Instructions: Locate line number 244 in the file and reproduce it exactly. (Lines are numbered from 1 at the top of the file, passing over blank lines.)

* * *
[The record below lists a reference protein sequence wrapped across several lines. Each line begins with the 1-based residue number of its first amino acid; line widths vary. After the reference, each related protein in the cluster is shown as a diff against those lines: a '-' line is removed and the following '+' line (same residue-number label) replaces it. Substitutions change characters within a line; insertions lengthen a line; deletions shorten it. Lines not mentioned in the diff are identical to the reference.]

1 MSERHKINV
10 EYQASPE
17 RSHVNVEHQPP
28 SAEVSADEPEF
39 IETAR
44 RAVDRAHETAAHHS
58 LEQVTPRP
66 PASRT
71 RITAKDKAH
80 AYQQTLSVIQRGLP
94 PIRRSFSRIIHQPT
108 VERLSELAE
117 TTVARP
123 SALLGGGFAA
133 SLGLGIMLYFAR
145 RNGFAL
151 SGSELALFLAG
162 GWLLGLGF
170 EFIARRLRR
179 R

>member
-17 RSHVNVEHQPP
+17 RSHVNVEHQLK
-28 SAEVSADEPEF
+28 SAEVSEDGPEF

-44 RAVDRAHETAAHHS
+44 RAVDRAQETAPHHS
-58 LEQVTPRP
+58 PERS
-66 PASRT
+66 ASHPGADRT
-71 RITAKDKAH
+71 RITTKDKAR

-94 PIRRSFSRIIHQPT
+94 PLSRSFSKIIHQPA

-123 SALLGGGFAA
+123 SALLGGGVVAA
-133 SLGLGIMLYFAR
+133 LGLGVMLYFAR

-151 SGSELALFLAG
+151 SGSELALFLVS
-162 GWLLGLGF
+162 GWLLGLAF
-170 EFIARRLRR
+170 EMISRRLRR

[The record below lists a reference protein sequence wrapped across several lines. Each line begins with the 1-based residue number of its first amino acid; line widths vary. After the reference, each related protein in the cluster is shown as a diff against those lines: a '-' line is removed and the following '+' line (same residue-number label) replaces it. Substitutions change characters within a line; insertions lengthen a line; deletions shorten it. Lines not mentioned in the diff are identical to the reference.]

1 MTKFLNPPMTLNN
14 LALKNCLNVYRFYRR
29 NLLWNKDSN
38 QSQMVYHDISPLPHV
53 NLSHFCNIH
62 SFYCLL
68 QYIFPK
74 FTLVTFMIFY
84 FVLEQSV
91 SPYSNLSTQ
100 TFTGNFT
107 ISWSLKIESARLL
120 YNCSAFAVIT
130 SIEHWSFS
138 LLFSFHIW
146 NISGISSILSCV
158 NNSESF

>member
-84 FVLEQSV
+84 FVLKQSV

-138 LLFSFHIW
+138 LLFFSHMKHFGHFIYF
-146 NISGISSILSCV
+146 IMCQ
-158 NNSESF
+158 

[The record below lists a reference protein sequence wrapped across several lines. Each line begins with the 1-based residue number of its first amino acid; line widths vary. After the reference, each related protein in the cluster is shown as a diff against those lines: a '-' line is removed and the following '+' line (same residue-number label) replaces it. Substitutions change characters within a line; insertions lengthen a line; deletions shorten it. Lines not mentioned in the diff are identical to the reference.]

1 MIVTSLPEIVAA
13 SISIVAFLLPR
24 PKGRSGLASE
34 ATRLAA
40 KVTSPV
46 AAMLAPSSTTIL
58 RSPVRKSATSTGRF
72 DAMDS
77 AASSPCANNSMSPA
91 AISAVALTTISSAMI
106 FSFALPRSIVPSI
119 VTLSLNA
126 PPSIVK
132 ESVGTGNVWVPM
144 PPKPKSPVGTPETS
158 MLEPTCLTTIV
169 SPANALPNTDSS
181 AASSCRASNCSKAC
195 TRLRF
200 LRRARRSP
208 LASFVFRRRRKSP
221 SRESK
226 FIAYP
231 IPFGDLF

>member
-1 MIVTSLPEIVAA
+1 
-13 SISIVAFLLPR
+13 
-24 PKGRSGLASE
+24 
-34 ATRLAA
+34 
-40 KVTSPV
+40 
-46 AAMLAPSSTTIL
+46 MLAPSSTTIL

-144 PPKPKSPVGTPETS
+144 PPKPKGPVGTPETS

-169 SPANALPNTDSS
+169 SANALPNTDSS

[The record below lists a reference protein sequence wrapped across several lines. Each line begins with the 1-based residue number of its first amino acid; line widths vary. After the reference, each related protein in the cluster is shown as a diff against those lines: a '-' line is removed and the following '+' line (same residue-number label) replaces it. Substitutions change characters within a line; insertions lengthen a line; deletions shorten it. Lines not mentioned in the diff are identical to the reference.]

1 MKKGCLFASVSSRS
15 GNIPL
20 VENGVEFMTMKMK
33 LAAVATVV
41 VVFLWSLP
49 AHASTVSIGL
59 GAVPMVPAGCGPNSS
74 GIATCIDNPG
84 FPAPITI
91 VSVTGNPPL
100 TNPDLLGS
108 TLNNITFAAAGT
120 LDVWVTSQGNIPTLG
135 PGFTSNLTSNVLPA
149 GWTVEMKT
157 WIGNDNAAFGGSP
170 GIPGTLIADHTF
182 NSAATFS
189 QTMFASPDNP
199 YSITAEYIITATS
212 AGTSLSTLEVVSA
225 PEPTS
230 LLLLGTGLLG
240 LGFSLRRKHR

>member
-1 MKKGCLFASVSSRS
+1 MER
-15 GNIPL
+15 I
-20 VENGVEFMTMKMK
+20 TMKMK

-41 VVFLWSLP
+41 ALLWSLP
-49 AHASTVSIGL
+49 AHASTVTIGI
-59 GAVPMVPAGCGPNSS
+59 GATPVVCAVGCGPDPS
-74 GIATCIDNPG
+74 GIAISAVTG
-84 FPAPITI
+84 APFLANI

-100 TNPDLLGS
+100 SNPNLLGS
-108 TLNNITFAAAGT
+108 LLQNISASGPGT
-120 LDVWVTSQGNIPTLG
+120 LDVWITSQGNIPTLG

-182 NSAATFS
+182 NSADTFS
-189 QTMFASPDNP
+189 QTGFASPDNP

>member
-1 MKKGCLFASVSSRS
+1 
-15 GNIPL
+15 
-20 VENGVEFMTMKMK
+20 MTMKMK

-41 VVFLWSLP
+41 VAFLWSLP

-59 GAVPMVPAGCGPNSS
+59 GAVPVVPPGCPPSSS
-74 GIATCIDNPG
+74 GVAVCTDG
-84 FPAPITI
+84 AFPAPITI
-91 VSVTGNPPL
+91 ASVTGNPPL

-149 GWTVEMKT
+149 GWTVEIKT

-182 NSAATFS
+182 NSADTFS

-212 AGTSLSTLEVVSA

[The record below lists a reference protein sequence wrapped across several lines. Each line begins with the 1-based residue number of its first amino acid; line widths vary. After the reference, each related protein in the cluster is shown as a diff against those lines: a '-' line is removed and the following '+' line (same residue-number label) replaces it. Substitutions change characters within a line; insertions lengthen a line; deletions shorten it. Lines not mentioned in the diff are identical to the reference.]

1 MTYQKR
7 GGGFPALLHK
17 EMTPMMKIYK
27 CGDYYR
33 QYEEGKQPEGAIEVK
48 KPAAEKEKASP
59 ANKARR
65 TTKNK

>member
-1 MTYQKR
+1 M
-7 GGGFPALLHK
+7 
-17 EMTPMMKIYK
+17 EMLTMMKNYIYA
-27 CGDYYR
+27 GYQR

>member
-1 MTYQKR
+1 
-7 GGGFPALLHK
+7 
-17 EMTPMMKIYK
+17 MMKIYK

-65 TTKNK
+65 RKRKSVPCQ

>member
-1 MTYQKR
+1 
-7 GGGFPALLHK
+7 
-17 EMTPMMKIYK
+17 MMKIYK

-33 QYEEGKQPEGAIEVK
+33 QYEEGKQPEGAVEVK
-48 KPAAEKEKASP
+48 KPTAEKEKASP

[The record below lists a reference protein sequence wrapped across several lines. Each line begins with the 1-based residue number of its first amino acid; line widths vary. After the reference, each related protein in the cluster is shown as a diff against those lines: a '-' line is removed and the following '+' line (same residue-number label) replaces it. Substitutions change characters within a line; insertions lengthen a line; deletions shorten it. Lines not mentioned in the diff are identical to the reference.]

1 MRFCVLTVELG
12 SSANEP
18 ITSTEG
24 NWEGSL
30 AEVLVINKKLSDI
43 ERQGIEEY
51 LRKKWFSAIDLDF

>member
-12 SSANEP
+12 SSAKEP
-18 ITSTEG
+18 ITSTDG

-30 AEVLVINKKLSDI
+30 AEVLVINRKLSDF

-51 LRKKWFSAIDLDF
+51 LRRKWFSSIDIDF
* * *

+51 LRRKWFSSIDIDF